Stephen had felt rather bored just at first at the prospect of teaching the new member her duties, but after a while it came to pass that she missed the girl when she was not with her. And after a while she would find herself observing the way Mary’s hair grew, low on the forehead, the wide setting of her slightly oblique grey eyes, the abrupt sweep back of their heavy lashes; and these things would move Stephen, so that she must touch the girl’s hair for a moment with her fingers. Fate was throwing them continually together, in moments of rest as in moments of danger; they could not have escaped this even had they wished to, and indeed they did not wish to escape it. They were pawns in the ruthless and complicated game of existence, moved hither and thither on the board by an unseen hand, yet moved side by side, so that they grew to expect each other.

‘Mary, are you there?’

A superfluous question — the reply would be always the same. ‘I’m here, Stephen.’

Sometimes Mary would talk of her plans for the future while Stephen listened, smiling as she did so.

‘I’ll go into an office, I want to be free.’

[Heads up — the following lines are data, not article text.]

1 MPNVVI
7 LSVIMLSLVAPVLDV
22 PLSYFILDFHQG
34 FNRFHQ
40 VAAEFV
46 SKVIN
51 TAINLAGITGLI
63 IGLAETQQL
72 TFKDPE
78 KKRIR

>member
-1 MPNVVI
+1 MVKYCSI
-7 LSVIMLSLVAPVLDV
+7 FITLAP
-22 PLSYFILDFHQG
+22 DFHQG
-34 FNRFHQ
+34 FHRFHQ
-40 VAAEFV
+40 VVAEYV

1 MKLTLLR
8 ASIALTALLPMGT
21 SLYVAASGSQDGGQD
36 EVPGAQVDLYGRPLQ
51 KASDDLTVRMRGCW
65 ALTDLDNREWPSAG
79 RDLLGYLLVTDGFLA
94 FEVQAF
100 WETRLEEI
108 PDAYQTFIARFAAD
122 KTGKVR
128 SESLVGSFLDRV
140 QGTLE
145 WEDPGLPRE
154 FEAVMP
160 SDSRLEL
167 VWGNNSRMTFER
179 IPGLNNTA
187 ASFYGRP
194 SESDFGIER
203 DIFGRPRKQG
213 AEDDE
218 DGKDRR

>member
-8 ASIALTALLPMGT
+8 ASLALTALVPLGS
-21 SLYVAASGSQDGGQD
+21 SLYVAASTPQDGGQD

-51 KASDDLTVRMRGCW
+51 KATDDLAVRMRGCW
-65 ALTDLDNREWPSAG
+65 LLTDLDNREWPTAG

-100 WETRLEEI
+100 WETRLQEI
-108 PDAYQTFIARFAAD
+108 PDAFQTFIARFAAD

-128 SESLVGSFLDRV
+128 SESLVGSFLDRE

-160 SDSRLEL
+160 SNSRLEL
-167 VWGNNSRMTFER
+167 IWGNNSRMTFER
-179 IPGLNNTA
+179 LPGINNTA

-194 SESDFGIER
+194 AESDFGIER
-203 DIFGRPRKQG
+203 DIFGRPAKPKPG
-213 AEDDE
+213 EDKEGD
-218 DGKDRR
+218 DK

‘You’re so little, you’d get mislaid in an office.’

‘I’m five foot five!’

Are you really, Mary? You feel little somehow.’

That’s because you’re so tall. I do wish I could grow a bit!’

‘No, don’t wish that, you’re all right as you are — it’s you, Mary.’

Mary would want to be told about Morton, she was never tired of hearing about Morton. She would make Stephen get out the photographs of her father, of her mother whom Mary thought lovely, of Puddle, and above all of Raftery. Then Stephen must tell her of the life in London, and afterwards of the new house in Paris; must talk of her own career and ambitions, though Mary had not read either of her novels — there had never been a library subscription.

But at moments Stephen’s face would grow clouded because of the things that she could not tell her; because of the little untruths and evasions that must fill up the gaps in her strange life-history. Looking down into Mary’s clear, grey eyes, she would suddenly flush through her tan, and feel guilty; and that feeling would reach the girl and disturb her, so that she must hold Stephen’s hand for a moment.

One day she said suddenly: ‘Are you unhappy?’

‘Why on earth should I be unhappy?’ smiled Stephen.

All the same there were nights now when Stephen lay awake even after her arduous hours of service, hearing the guns that were coming nearer, yet not thinking of them, but always of Mary. A great gentleness would gradually engulf her like a soft sea mist, veiling reef and headland. She would seem to be drifting quietly, serenely towards some blessed and peaceful harbour. Stretching out a hand she would stroke the girl’s shoulder where she lay, but carefully in case she should wake her. Then the mist would lift: ‘Good God! What am I doing?’ She would sit up abruptly, disturbing the sleeper.

‘Is that you, Stephen?’

Yes, my dear, go to sleep.’